Her voice is the most prominent aspect of the song, however, and in her repeat of “You’ve got the best of both worlds” her voice rises to a pitch that foregrounds her technically and biologically immature soprano, using the elided grain of her voice to further reinforce the youthful image she projects. While the song seems to celebrate the empowerment of living a secret life, it also reads as a repression of emergent sexuality, of the tragedy of duplicity in pre-teen girlhood, which is then subsumed under the ever-smiling image of cheerful innocence.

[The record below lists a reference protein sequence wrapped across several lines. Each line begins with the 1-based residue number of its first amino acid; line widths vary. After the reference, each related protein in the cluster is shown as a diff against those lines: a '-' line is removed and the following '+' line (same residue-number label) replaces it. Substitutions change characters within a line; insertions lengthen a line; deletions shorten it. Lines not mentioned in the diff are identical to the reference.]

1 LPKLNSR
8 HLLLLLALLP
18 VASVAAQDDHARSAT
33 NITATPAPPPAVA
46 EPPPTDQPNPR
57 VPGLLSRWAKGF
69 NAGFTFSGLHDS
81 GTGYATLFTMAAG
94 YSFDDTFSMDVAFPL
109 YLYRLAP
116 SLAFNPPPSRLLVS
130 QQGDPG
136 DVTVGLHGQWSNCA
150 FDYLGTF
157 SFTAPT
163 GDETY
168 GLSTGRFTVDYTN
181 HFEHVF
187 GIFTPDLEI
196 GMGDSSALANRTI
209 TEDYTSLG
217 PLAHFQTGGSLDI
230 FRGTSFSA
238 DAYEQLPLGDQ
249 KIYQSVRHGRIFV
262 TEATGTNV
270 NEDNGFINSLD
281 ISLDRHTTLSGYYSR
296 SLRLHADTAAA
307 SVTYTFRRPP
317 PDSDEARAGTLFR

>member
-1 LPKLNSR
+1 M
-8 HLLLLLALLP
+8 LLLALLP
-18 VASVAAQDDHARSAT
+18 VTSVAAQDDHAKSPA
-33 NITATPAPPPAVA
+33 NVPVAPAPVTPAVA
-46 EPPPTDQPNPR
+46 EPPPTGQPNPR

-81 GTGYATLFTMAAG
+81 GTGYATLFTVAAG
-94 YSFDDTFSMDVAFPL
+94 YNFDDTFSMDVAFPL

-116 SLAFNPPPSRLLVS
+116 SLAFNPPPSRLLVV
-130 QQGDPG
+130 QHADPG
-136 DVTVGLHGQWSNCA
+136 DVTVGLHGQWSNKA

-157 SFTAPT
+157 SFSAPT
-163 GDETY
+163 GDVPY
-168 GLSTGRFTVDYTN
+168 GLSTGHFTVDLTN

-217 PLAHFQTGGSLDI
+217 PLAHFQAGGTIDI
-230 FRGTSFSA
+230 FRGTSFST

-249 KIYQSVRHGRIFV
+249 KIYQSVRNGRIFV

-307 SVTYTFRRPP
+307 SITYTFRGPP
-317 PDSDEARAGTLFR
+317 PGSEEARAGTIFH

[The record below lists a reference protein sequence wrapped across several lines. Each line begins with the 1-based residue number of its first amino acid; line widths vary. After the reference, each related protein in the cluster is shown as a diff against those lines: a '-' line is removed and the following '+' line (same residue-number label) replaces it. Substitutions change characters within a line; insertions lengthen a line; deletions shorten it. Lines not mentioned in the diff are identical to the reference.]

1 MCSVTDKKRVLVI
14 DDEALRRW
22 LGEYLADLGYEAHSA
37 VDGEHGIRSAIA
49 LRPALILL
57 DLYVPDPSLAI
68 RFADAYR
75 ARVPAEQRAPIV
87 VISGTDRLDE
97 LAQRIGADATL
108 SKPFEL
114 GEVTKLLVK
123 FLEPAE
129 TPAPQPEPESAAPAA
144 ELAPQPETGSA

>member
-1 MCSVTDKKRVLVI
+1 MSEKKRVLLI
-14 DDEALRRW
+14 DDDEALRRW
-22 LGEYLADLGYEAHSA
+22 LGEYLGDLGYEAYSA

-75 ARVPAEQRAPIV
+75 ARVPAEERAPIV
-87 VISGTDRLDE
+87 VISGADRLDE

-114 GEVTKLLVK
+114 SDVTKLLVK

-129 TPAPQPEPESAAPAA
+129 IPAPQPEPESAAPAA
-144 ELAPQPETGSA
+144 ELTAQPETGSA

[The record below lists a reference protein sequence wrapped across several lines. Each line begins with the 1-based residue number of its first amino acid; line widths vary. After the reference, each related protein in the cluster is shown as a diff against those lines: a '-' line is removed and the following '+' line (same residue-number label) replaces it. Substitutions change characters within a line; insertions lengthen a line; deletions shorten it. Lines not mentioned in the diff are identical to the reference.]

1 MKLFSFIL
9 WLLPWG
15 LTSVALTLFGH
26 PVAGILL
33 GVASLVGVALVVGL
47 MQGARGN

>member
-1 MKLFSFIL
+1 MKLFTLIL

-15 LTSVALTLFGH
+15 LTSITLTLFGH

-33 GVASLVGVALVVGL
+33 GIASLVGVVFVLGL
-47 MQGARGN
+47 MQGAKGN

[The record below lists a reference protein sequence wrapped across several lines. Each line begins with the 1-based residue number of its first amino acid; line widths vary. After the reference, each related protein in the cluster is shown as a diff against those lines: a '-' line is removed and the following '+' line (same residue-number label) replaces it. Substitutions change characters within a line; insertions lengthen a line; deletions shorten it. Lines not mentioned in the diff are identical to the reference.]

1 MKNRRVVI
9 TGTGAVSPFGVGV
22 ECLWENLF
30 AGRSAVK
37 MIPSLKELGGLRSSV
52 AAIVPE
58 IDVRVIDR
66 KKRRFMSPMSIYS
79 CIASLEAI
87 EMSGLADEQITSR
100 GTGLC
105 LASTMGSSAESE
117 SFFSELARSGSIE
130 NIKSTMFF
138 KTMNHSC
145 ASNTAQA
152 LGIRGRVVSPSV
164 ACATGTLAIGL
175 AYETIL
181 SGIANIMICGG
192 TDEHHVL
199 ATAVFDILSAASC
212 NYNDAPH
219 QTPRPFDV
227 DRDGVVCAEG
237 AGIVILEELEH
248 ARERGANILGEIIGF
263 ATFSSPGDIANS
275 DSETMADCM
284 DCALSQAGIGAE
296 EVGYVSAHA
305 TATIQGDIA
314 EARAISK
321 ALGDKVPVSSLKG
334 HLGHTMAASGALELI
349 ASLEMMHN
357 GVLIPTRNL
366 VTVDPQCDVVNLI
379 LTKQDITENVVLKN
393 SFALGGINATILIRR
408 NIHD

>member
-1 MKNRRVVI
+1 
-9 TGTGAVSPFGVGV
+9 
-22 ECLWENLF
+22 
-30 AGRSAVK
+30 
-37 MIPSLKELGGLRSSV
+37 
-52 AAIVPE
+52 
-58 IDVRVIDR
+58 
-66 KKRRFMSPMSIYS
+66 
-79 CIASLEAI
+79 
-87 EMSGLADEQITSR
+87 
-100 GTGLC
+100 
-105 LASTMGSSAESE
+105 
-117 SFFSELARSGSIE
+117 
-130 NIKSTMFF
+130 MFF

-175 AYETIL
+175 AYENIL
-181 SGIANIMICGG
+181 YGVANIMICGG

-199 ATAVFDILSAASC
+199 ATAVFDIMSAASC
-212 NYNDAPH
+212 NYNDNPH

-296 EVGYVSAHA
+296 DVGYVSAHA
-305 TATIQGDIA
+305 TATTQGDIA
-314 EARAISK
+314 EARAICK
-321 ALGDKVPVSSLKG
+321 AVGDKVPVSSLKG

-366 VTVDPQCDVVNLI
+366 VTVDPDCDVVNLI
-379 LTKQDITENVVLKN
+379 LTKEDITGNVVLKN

In her “truer” performative identity as Miley Cyrus, however, that sexuality emerges in both her body and voice. In contrast to her performance as Hannah Montana, during her performance of her single “See You Again” on the popular show American Idol,[6] Cyrus’s initial image as a slinky silhouette behind a screen both disguises her youth and emphasizes her mature-looking feminine body, which is then revealed to be clothed in a low-cut shirt with the formerly covered skin now bare. Her dancing is more limited in terms of the space she covers, letting the all-male group of back-up dancers move in stiff acrobatic choreography, as if they are puppets to her sound, rather than the other way around. It is instead her body that she explores, moving her hips and playing with her long hair in a way that evokes the newfound, and therefore over-exaggerated, feminine sexuality common in teenage girls.